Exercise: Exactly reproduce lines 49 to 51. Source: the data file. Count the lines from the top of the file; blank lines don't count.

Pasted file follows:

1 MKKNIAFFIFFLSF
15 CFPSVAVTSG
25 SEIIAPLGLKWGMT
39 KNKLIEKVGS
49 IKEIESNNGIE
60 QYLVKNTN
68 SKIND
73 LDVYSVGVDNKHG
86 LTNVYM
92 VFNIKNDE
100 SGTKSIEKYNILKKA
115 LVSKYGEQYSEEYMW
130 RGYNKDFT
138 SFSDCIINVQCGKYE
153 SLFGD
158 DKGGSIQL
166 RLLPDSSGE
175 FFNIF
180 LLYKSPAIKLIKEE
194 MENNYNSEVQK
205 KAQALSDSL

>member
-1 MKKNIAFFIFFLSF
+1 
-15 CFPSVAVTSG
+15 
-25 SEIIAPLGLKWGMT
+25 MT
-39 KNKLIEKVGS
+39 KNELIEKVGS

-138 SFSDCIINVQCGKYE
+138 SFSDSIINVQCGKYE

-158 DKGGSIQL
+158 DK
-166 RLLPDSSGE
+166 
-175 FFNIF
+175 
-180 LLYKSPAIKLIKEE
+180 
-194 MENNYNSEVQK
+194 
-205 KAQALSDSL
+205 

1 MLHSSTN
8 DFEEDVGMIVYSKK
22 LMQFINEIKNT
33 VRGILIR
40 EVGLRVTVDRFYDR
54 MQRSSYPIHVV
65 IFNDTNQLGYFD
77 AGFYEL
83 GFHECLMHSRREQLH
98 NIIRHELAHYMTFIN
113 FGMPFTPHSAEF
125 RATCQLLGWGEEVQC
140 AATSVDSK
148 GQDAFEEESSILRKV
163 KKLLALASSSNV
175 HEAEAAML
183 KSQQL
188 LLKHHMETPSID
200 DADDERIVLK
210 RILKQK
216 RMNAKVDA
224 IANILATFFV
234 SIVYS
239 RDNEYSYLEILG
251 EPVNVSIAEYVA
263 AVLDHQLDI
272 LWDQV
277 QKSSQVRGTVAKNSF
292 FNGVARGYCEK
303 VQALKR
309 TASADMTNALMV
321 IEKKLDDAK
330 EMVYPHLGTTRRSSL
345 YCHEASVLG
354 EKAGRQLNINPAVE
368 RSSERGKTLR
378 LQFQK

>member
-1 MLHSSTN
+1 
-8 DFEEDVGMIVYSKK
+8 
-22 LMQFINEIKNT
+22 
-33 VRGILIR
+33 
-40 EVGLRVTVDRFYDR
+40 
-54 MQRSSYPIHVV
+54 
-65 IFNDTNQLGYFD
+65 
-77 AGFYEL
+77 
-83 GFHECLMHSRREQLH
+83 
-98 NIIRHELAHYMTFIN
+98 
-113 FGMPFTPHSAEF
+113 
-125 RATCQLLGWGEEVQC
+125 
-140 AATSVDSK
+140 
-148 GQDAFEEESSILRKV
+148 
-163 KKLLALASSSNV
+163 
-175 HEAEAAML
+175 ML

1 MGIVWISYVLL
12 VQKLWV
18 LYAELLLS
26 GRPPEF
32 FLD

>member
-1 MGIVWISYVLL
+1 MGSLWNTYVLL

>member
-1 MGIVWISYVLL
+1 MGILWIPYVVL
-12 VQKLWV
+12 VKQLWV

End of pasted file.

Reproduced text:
40 EVGLRVTVDRFYDR
54 MQRSSYPIHVV
65 IFNDTNQLGYFD